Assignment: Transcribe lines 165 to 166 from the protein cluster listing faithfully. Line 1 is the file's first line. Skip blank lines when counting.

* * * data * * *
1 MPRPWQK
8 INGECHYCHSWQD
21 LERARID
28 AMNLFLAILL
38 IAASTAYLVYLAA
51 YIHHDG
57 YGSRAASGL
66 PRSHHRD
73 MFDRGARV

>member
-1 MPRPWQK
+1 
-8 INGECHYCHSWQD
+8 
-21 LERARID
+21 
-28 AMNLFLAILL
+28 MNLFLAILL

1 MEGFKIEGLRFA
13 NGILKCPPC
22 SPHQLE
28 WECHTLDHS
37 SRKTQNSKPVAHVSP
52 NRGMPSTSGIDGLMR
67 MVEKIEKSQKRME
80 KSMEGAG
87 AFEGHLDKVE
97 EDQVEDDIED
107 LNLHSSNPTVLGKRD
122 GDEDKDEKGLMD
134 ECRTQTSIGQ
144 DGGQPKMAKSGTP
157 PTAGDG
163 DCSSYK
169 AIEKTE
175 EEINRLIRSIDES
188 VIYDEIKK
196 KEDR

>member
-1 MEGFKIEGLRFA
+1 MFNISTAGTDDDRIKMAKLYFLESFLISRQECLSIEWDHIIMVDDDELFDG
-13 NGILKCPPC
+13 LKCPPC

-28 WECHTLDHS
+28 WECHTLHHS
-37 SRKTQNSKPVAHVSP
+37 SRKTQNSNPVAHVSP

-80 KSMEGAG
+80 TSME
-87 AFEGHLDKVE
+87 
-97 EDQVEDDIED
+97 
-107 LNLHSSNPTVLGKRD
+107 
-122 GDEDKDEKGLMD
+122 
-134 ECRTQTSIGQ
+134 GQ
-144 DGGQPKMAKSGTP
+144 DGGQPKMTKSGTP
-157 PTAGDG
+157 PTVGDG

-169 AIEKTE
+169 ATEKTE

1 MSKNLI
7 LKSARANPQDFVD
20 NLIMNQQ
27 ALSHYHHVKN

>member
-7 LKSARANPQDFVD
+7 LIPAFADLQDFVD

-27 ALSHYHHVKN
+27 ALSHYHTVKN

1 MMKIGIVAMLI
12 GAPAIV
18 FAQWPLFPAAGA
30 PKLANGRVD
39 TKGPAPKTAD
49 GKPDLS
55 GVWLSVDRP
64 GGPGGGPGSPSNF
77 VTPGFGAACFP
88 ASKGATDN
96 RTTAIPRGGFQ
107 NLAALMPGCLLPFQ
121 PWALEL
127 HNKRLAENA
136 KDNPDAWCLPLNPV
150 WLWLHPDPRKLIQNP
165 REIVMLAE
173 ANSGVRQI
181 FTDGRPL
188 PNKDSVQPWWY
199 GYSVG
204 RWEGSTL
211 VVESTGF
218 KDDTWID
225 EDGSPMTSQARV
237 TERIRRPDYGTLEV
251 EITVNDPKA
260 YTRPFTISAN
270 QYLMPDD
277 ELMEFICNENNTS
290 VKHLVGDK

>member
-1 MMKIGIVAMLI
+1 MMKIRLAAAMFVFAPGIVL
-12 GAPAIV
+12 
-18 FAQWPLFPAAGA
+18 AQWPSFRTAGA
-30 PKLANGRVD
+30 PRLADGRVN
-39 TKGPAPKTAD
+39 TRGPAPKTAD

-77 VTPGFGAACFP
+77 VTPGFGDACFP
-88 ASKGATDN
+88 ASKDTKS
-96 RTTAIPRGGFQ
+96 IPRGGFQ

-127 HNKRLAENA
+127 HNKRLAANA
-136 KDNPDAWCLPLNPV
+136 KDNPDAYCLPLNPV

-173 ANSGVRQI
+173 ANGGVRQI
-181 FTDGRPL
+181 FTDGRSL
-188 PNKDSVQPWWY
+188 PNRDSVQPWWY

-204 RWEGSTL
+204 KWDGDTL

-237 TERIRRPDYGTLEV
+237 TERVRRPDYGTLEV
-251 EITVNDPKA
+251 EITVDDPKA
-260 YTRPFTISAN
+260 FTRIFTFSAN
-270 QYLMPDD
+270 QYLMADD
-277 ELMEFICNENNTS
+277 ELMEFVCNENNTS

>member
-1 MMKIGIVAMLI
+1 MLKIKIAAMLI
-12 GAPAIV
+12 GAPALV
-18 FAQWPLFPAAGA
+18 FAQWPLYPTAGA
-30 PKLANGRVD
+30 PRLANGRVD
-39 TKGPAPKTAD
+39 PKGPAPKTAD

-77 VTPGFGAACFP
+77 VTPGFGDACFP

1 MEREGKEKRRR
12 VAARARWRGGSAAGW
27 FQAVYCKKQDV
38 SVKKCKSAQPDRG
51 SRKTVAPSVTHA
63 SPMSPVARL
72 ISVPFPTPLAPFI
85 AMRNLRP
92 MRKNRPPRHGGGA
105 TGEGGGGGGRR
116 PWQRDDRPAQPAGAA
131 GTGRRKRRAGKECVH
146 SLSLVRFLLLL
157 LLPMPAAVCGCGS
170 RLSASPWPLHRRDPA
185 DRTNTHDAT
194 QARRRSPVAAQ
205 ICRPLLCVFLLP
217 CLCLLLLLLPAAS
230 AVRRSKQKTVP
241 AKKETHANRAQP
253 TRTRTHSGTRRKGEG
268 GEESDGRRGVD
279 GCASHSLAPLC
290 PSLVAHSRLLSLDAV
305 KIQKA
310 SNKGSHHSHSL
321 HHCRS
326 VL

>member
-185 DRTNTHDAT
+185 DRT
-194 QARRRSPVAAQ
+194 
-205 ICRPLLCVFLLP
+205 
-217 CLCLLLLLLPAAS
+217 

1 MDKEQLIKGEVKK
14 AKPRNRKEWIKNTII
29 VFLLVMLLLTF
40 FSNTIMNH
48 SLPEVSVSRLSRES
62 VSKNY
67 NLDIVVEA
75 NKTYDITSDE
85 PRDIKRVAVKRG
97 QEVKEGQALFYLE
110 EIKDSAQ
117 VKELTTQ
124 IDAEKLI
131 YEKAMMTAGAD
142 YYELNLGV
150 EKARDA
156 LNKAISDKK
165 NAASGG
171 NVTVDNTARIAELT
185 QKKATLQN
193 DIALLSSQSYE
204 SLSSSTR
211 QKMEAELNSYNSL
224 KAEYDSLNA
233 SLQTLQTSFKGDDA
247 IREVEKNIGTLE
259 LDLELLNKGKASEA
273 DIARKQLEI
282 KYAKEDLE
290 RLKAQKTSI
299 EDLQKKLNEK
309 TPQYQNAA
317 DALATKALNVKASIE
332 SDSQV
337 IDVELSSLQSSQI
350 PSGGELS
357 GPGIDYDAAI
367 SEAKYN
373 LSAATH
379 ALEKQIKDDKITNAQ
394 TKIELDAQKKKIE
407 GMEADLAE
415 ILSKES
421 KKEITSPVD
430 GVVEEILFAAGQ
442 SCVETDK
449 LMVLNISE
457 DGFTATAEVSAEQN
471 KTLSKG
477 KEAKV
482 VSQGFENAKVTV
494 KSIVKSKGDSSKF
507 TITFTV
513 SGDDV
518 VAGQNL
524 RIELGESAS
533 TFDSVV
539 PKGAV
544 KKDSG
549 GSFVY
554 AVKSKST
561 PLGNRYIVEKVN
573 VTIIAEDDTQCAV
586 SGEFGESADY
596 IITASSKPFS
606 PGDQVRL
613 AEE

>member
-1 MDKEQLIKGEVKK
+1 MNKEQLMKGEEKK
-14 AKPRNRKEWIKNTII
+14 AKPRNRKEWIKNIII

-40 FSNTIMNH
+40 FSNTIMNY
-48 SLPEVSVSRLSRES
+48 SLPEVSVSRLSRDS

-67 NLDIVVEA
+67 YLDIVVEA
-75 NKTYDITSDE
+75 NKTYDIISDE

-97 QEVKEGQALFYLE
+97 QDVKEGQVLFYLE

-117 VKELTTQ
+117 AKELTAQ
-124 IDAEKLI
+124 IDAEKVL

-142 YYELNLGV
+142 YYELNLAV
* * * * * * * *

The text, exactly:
85 AMRNLRP
92 MRKNRPPRHGGGA